President Muhammadu Buhari on Friday signed into law the 2022 Appropriation Bill and the 2021 Finance Bill.
The law provides for aggregate expenditures of N17.127 trillion, an increase of N735.85 billion over the initial executive proposal for a total expenditure of N16.391 trillion.
Buhari explained that N186.53 billion of the increase however came from additional critical expenditures that he had authorised the minister of finance, budget, and national planning to forward to the National Assembly.
Details of the budget will be made public by the minister, he said.
According to a statement by his spokesman Garba Shehu, the president said he was worried about some changes made by the National Assembly to the budget proposal.
Among some of the “worrisome changes” are: ‘‘Increase in projected FGN Independent Revenue by N400 billion, the justification for which is yet to be provided to the executive.
‘‘Reduction in the provision for Sinking Fund to Retire Maturing Bonds by N22 billion without any explanation.
‘‘Reduction of the provisions for the Non-Regular Allowances of the Nigerian Police Force and the Nigerian Navy by N15 billion and N5 billion respectively. This is particularly worrisome because personnel cost provisions are based on agencies’ nominal roll and approved salaries/allowances.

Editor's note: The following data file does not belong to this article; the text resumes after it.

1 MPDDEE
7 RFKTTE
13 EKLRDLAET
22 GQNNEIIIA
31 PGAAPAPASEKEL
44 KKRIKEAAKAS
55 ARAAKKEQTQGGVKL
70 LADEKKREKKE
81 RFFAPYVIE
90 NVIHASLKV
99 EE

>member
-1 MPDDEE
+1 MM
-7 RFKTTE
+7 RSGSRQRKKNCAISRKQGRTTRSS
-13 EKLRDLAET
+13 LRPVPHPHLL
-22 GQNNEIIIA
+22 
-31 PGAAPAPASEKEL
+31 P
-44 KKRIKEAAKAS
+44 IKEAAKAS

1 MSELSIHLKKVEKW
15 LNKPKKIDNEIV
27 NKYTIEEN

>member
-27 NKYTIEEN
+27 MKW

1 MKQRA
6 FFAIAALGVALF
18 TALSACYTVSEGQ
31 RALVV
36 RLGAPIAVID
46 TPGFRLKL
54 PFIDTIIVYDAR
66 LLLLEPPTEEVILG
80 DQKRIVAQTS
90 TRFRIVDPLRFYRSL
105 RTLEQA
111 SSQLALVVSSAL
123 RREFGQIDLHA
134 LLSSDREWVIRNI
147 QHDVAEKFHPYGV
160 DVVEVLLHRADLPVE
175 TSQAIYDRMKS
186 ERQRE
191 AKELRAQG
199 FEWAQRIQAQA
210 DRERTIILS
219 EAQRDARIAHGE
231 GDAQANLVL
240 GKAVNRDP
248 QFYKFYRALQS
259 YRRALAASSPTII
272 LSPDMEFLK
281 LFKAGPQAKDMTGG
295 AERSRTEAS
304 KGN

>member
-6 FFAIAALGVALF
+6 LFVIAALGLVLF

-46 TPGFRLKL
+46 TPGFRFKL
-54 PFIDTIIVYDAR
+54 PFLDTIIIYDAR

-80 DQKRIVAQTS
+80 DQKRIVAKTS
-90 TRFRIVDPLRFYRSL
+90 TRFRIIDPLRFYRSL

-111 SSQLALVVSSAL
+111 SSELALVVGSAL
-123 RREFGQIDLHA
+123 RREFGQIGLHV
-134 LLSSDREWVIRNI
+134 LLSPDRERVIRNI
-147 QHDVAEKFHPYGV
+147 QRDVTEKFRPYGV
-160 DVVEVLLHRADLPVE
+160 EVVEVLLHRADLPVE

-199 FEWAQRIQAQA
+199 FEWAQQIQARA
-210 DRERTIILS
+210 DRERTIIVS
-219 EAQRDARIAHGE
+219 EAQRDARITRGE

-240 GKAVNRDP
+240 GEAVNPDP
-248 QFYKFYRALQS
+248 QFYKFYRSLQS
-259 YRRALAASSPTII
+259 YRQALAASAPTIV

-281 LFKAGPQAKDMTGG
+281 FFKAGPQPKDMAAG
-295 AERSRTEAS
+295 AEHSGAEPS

‘‘Furthermore, an increase of N21.72 billion in the Overhead budgets of some MDAs, while the sum of N1.96 billion was cut from the provision for some MDAs without apparent justification.
‘‘Increase in the provision for Capital spending (excluding Capital share in Statutory Transfer) by a net amount of N575.63 billion, from N4.89 trillion to N5.47 trillion.’’
Buhari further said he would revert to the National Assembly with a request for amendment as soon as the Assembly resumes to ensure that critical ongoing projects cardinal to his administration do not suffer setback due to reduced funding.
The president signed the documents in the Presidential Villa in the presence of Senate President Ahmad Lawan; Speaker of the House of Representatives Femi Gbajabiamila; and other members of the federal executive council.